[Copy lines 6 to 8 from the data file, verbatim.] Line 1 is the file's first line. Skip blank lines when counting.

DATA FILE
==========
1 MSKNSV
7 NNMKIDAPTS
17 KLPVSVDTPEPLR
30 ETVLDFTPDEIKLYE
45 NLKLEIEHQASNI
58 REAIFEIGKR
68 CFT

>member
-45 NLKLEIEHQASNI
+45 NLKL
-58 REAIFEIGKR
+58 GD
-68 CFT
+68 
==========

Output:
58 REAIFEIGKR
68 CFT

>member